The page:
“We are both crazy,” he adds, “and our crazy dovetails.”
Your marriage sounds like a modern Carry On movie meets Curb Your Enthusiasm. “Listen, people think to themselves that they have a really interesting reality TV show. People think: we should do that because our family is mental. This family is for real. It would be reality television gold.”
What do his kids think of him? Do they ever say to him, “Oh dad, c’mon!”?
“They are not old enough to be, ‘Oh dad, c’mon’ yet,” Robbie answers. “That’s not part of their pattern of thinking. Ted is five. Charlie is three. I take them everywhere I go and to work when I can.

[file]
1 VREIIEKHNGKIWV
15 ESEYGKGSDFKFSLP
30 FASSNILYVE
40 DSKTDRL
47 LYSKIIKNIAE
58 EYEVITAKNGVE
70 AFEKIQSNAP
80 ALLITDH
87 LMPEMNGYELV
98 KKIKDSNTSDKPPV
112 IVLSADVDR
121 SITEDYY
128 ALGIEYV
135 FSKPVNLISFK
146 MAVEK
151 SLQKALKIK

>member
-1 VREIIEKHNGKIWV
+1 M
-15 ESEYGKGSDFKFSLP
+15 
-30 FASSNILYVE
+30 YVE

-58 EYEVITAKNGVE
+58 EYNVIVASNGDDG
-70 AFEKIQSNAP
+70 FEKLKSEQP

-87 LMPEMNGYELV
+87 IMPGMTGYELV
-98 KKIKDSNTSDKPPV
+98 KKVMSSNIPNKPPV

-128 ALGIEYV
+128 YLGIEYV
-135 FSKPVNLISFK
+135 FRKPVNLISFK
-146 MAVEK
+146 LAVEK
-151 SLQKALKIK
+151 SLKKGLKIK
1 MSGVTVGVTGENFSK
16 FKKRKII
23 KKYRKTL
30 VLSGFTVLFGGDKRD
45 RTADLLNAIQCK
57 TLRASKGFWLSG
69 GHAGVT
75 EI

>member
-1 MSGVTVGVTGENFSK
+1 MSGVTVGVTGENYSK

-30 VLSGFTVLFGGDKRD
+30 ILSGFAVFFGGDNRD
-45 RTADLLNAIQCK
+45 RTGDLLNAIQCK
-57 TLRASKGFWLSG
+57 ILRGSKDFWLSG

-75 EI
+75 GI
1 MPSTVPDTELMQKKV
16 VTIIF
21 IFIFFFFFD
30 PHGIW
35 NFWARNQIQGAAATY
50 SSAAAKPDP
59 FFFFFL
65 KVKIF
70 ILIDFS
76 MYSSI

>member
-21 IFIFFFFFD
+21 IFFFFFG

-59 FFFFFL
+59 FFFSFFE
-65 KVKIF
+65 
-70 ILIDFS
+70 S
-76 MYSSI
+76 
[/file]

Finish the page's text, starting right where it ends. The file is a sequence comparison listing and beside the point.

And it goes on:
“It is interesting how comfortable and at home they are — particularly Ted because she can talk the most. She is at home watching a stadium of people respond to her father, and how normal she thinks that is. That is interesting.”
“And also,” he continues, “I did [ITV programme on which Ayda is a panellist] Loose Women the other day. I took Teddy with me, and by the dressing room there was 50 women who have come to see me, and she was looking out the window and saying to me: ‘Dad, why are they there?’ ‘They have come to see me.’ ‘Why?’ ‘They like me, babe.’”
“Then,” Robbie continues, “she thought for a second and went ‘Oh’, turned on her heels and was off to think about princesses or whatever. But it is interesting to see her see this world as normal. She hasn’t got a concept of what fame means.”
Would he still have done this, if he had known what fame would do to him?